This anti-glycation activity also appeared in the result of the study provided by EmerginC, whose Scientific Organics line, including the Kombucha Cleanser, features this healing concoction as one of the active ingredients. Aside from decreasing glycation, the study also suggests that kombucha increases adipocyte (fat cells) population in the skin, restoring plumpness on deficient zones, and thus making it a viable solution for mature skin. In consumer test, about 80% of the volunteers experienced improvement in skin smoothness, color and radiance in 29 days.
Board-certified and nationally acclaimed dermatologist Dr. Howard Murad is also a firm believer of this ingredient. In fact, some of his products, including the recently launched Pore and Line Minimizing Hydrator, feature the Kombucha Collagen Defense®, an exclusive formula designed to address adult acne, fine lines and wrinkles, uneven skin texture and dryness.
“As an anti-glycation agent, kombucha helps inhibit metabolic destruction of collagen, while its lipid-filling action helps stimulate collagen production, reduce the appearance of fine lines and improve skin strength,” Dr. Murad said.
Fountain of Youth or Kiss of Death?
With so much information one can find online—from false claims to faulty homebrew recipes to shady SCOBY breeders—it’s easy to see why some people are still apprehensive about including kombucha in their beauty routine. It didn’t help that some health professionals, including the FDA and Center for Disease Control and Prevention, expressed concerns over this, linking some cases of serious side effects—even death—to the tea.
Mayo Clinic Internist Brent A. Bauer, M.D. says, “There isn't good evidence that kombucha tea delivers on its health claims…and several cases of harm have been reported. Therefore, the prudent approach is to avoid kombucha tea until more definitive information is available.”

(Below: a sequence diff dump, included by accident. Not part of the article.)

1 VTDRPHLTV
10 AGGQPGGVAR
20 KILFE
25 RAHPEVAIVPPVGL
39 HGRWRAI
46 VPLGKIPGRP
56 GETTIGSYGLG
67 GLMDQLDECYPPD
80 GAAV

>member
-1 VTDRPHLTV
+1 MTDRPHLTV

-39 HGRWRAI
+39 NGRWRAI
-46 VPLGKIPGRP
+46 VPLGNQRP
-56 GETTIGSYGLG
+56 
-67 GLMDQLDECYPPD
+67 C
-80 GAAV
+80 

In defense of kombucha, EmerginC CEO and Founder Ian Lirenman says, “The evidence of serious threats is scant and it seems only associated with contamination, which of course can occur with almost any food source.”
Yoshiko agrees, saying that the threats or risks of home brewing kombucha don’t apply to its use as a skincare active. She says, “Kombucha as a skincare active has been standardized and tested to be safe for topical application and free from infectious microorganisms.”
Of course, even if skin care companies exercise extreme care in formulating their products, Yoshiko doesn’t discount the fact that some people may be allergic to kombucha, and therefore advises everyone to exercise prudence when trying on a new product.
“Test it on the crease between the upper and lower arm, where the skin is particularly sensitive. If a reaction occurs within an hour it’s possible that you are allergic to something in the product, which may or may not be the kombucha ingredient. If your skin is fine, then go ahead and try it on your freshly cleansed face,” she said.
Article posted 9/17/2012.